Four shell casings were found. If Davis had fired his gun earlier, causing the "shots fired" call, why are there only four shell casings found? At least two need to be recovered to explain the "shots fired," but all four shell casings could have been the result of Davis' recreational shooting.

Did Davis actually shoot Renn? Is Renn's injury consistent with a rifle round at short range? Of course, he's buried, so that evidence is gone.

Which officer fired first? How is it that Davis didn't shoot Gallico? How is it that Renn fired eleven times, but Gallico four?

Bowser, just because Davis is black doesn't mean he has no rights or can be killed for sport. When the government shoots at people, we need to examine every last detail, over and over, with a microscope, to ensure that shooting was the best an only option.

Or are you more Josef Stalin in your politics?

Anonymous said...

Let's remember,IMPD is the organization that did everything within its means and power to try and get the drunken bastard known as David Bisard from being held accountable for his egregious actions.

IMPD has no credibility. Neither does the Ballard administration or the F.O.P.

Anonymous said...

Anon 11:39 you are really an idiot. What stupid hypotheticals you propose. “Did Renn open fire on a defenseless Davis, causing him to retrieve his gun and return fire in self defense?” These are not the questions of a serious man. Davis was firing his weapon in a residential neighborhood. When the police came to investigate he turned on Renn and shot him and was shot by him. There are very few questions that need to be answered. You people who think a clever defense lawyer should get Davis off are part of the problem not part of the solution.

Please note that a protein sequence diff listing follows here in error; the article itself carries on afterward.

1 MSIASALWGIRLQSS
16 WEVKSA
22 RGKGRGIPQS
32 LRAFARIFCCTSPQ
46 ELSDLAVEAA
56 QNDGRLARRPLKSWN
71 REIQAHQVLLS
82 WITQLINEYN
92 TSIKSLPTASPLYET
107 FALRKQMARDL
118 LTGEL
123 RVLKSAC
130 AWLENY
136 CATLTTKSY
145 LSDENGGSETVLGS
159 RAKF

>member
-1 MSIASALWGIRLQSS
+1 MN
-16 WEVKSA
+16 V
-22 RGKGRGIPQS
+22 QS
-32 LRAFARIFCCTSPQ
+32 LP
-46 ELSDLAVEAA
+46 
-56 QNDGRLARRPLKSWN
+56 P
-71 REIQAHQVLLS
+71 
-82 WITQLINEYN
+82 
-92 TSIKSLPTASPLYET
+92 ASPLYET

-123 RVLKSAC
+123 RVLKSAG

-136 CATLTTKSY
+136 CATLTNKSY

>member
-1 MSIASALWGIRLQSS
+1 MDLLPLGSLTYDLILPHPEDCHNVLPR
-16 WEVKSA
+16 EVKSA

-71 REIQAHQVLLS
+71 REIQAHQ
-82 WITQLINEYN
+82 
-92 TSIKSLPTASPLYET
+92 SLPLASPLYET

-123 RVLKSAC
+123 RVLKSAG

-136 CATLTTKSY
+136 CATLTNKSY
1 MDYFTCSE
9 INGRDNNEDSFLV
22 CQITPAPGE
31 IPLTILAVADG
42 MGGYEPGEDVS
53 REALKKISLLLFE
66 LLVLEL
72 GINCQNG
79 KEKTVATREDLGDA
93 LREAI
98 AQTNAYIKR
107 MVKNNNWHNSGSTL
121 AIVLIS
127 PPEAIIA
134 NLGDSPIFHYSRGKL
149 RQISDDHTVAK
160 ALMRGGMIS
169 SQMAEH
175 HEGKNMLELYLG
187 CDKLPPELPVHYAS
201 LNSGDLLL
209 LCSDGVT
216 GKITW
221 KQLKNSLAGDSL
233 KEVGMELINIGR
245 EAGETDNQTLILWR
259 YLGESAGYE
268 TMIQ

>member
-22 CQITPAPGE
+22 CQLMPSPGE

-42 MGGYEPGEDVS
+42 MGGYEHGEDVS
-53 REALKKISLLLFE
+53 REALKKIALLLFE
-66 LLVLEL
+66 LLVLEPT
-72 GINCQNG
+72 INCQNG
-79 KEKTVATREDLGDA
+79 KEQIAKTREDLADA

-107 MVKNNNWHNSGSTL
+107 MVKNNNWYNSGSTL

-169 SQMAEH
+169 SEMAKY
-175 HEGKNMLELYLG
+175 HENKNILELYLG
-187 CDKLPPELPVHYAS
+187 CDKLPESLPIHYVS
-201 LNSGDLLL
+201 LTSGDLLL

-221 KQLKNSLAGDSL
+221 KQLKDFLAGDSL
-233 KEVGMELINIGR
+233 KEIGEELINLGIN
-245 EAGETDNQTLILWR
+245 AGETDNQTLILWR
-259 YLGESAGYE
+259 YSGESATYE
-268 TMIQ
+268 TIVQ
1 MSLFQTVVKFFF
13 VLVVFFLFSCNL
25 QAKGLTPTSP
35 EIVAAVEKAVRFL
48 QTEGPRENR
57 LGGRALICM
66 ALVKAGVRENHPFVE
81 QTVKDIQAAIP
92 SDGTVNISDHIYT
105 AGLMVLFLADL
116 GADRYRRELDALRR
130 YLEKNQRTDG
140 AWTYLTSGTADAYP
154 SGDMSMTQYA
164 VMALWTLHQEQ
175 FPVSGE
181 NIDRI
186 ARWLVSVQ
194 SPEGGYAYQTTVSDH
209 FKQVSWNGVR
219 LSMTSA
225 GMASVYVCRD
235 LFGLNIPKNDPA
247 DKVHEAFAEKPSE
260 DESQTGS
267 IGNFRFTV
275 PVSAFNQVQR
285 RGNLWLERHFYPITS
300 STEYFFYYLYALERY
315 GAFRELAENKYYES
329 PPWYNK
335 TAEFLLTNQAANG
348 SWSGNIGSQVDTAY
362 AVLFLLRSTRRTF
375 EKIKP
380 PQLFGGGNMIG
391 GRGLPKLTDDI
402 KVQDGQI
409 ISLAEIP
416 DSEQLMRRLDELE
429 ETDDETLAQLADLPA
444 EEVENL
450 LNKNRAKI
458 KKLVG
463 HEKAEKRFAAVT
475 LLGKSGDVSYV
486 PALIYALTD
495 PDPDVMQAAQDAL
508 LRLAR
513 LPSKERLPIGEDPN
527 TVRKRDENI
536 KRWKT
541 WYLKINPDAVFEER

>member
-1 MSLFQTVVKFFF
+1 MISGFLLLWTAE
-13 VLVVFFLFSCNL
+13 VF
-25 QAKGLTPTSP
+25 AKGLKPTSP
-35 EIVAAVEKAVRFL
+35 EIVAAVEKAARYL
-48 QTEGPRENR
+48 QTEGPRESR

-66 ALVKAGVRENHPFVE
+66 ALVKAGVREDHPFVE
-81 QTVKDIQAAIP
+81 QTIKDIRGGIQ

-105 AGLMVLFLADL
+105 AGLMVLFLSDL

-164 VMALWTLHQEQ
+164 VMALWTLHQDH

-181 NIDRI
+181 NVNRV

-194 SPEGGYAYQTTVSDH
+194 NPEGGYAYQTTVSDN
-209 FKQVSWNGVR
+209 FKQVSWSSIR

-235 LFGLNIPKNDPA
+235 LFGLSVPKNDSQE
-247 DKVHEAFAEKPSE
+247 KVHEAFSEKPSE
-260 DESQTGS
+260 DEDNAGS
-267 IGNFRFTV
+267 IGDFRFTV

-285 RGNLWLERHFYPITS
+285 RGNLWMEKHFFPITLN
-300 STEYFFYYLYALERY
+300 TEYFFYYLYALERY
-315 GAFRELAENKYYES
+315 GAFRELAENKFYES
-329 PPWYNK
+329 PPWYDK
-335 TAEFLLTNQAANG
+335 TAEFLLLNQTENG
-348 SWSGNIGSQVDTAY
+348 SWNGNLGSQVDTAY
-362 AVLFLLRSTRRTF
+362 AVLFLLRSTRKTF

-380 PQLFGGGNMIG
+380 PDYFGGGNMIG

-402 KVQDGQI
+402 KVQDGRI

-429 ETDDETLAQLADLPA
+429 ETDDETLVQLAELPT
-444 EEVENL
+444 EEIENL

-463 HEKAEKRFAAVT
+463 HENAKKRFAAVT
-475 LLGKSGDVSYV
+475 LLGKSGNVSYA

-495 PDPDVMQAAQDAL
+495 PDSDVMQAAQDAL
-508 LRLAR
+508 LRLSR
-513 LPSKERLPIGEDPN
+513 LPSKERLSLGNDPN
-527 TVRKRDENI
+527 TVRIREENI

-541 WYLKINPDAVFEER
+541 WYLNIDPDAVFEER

Anonymous said...

Shouldn't the pledge be "I Will Always Exit My Vehicle" ?

Anonymous said...

This is a bad PR move. It's obviously a rebuttal to the Davis family. I think this little PR stunt will raise tensions. IMPD under the leadership of Ballard seems intent on creating a wedge between its officers and civilians. I remember well how IMPD conducted itself during the entire number of months (going into multiple years) in their defense of David Bisard.

Under the (and I use the word loosely) leadership of Hite and Ballard,IMPD seems like an organization which only wants support from the public when it wants the public's dollars to benefit them. Using dead cops to garner political support for your organization seems a little below the belt.

IMPD sure didn't mind creating a wedge with the public at the onset of the Bisard case. I guess they think the public has a short memory. And they might be right.

Anonymous said...

You are an idiot.

Anonymous said...

Evidently you know nothing about the Davis family so once again you need to check yourself we all make bad mistakes but unfortunately Major jr. will pay a stiff price for his..

Anonymous said...

Where you there? Maybe you have video footage of the event! That has got to be it. It is unfathomable for law enforcement to falsify reports. Especially, when it concerns possibly making fatal mistakes that would have severe repercussions. We all know law enforcement are cut from the same cloth is God himself, and are absolutely incapable of wrongdoing or lying.